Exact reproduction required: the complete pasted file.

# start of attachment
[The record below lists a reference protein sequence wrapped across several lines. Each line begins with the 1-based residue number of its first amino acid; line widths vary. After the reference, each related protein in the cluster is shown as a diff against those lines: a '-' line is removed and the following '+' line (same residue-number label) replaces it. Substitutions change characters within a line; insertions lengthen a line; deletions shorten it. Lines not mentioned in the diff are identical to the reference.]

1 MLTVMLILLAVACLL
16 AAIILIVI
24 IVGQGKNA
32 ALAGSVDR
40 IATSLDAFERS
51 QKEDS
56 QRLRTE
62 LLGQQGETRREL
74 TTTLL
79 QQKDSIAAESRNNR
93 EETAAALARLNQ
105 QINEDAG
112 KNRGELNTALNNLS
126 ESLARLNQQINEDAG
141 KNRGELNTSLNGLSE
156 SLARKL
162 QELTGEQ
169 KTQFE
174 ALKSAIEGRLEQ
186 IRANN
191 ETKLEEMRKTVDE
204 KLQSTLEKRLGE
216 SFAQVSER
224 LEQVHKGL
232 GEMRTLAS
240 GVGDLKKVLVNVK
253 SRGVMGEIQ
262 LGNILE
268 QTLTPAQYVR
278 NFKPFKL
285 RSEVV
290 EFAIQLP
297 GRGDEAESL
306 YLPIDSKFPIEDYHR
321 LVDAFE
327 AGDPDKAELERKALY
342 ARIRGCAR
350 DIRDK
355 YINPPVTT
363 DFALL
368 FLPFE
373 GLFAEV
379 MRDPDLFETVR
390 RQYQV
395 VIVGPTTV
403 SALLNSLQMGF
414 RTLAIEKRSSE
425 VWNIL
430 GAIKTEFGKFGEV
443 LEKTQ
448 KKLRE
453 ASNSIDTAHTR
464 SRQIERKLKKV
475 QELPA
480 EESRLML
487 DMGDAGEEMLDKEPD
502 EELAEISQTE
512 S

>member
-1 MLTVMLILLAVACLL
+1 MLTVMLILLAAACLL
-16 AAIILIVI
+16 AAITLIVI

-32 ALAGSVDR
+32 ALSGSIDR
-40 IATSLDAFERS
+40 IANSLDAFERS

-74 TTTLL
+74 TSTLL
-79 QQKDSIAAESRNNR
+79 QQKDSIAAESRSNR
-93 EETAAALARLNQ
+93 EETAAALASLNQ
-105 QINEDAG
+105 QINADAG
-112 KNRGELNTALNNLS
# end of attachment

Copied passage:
[The record below lists a reference protein sequence wrapped across several lines. Each line begins with the 1-based residue number of its first amino acid; line widths vary. After the reference, each related protein in the cluster is shown as a diff against those lines: a '-' line is removed and the following '+' line (same residue-number label) replaces it. Substitutions change characters within a line; insertions lengthen a line; deletions shorten it. Lines not mentioned in the diff are identical to the reference.]

1 MLTVMLILLAVACLL
16 AAIILIVI
24 IVGQGKNA
32 ALAGSVDR
40 IATSLDAFERS
51 QKEDS
56 QRLRTE
62 LLGQQGETRREL
74 TTTLL
79 QQKDSIAAESRNNR
93 EETAAALARLNQ
105 QINEDAG
112 KNRGELNTALNNLS
126 ESLARLNQQINEDAG
141 KNRGELNTSLNGLSE
156 SLARKL
162 QELTGEQ
169 KTQFE
174 ALKSAIEGRLEQ
186 IRANN
191 ETKLEEMRKTVDE
204 KLQSTLEKRLGE
216 SFAQVSER
224 LEQVHKGL
232 GEMRTLAS
240 GVGDLKKVLVNVK
253 SRGVMGEIQ
262 LGNILE
268 QTLTPAQYVR
278 NFKPFKL
285 RSEVV
290 EFAIQLP
297 GRGDEAESL
306 YLPIDSKFPIEDYHR
321 LVDAFE
327 AGDPDKAELERKALY
342 ARIRGCAR
350 DIRDK
355 YINPPVTT
363 DFALL
368 FLPFE
373 GLFAEV
379 MRDPDLFETVR
390 RQYQV
395 VIVGPTTV
403 SALLNSLQMGF
414 RTLAIEKRSSE
425 VWNIL
430 GAIKTEFGKFGEV
443 LEKTQ
448 KKLRE
453 ASNSIDTAHTR
464 SRQIERKLKKV
475 QELPA
480 EESRLML
487 DMGDAGEEMLDKEPD
502 EELAEISQTE
512 S

>member
-1 MLTVMLILLAVACLL
+1 MLTVMLILLAAACLL
-16 AAIILIVI
+16 AAITLIVI

-32 ALAGSVDR
+32 ALSGSIDR
-40 IATSLDAFERS
+40 IANSLDAFERS

-74 TTTLL
+74 TSTLL
-79 QQKDSIAAESRNNR
+79 QQKDSIAAESRSNR
-93 EETAAALARLNQ
+93 EETAAALASLNQ
-105 QINEDAG
+105 QINADAG
-112 KNRGELNTALNNLS